3 Ways to Identify and Develop the Critical Talent You Need

Is HR at the top of the pyramid? (Illustration by Dreamstime).

Talent is getting unprecedented recognition as a key determinant of business success, and talent management has become so crucial to business growth that it’s forcing organizations to re-examine how they attract, develop, retain and engage employees.

Therefore, building leadership capacity is perhaps the most pressing strategic imperative in business today.

In a global survey of business executives conducted by Right Management and The Conference Board, over 80 percent of companies reported they intend to grow talent internally versus hiring leaders from the open market.

Given this strategy, and the need for talented leaders to navigate today’s dynamic business environment, it’s more important than ever for organizations to take a critical look at how their high potential (Hi-Po) development processes are structured, implemented and communicated in order to optimize their success.

Despite the best intentions, many organizations sabotage the success of their Hi-Po programs by not thinking through some of the basic processes associated with candidate selection and development. As a result, key talent in the organization may become discouraged and disengaged — and your investment of time and resources in their growth may not deliver the return you expect.

3 common missteps

  • Trying to be fair at the expense of being strategic. In selecting candidates for Hi-Po programs, some organizations mandate that available slots be distributed equitably across their business units. The most effective Hi-Po leadership pipelines are configured to meet enterprise objectives rather than satisfy all constituencies.

Optimally, Hi-Po selection criteria should flow from the organization’s business strategy and vision. Targeted growth areas usually have a far greater need for talented leaders and these key business segments deserve a larger share of the developmental resources.

  • Providing a career ladder without any rungs. Hi-Po development is often road-blocked by promotions made as a reward for past service rather than to expand the skills of top leadership candidates. This jeopardizes the credibility and trust that Hi-Pos have in the company, and unless they’re managed under a structured and consistent development process providing meaningful career opportunities, Hi-Pos may become disengaged and leave the company altogether.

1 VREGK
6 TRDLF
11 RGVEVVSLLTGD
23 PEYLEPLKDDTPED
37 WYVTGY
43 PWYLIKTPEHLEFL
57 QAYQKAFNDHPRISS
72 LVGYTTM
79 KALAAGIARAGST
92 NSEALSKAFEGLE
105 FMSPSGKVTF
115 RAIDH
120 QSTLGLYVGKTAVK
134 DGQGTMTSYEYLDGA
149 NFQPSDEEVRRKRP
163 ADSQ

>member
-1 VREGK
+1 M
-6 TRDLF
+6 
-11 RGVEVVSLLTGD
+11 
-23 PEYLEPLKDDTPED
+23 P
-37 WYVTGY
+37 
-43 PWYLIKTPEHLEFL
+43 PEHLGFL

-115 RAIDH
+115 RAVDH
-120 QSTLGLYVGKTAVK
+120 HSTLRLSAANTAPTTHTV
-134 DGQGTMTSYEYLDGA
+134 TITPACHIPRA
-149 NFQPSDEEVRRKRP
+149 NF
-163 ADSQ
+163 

Organizations with an understanding of the key experiences and roles required to prepare individuals for higher level leadership can use that information to monitor career paths and prevent blockages by individuals without advancement potential.

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Additionally, leaders can evaluate the experiences gained in critical roles and look for alternatives like short-term assignments, serving on task forces, and other means to replicate those experiences without actually having to put the Hi-Po into the role.

  • Assuming everyone “gets it” (or wants to get it). It’s critical to delineate the goals and structure of your Hi-Po development program and make this information clearly understood throughout the organization. Without explicit communication, reassignment designed to broaden employees’ experience and exposure to different facets of the business may be misunderstood or seen as frivolous.

Leaders can position moves favorably by talking with each Hi-Po employee about the experiences and capabilities the leadership team saw as critical for his/her continued development and advancement.

In some cases an individual might not want to move to another role. Unless the development conversation takes place, those concerns can’t be aired and discussed, and neither the organization nor the individual will be well-served.

The post originally appeared in a somewhat different form on OCTanner.com

Named as one of the Ten Best and Brightest Women, one of the 25 Most Influential People in the incentive industry, and selected for the Employee Engagement Power 100 list, Michelle was inducted into the Incentive Marketing Association’s Hall of Fame and received their President’s and Karen Renk Fellowship Awards. She’s a highly accomplished international speaker, author, and strategist on leadership, company culture, workplace trends and employee engagement.

Michelle was the Founder and Chair of the Editorial Board of Return on Performance Magazine, and has been featured on Fox Television, the BBC, in Fortune, Business Week, Inc. and other global publications, and contributed to the books Bull Market by Seth Godin, Contented Cows Still Give Better Milk, and Social Media Isn’t Social.   Connect with her via LinkedIn or Twitter

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